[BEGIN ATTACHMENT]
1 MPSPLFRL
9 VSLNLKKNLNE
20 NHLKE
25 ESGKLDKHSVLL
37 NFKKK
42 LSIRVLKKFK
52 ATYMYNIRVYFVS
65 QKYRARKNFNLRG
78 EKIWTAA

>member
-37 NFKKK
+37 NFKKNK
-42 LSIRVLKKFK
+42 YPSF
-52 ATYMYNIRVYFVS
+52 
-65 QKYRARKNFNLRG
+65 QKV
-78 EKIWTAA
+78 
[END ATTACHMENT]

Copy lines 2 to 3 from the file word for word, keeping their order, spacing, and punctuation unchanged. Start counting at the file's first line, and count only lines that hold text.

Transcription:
9 VSLNLKKNLNE
20 NHLKE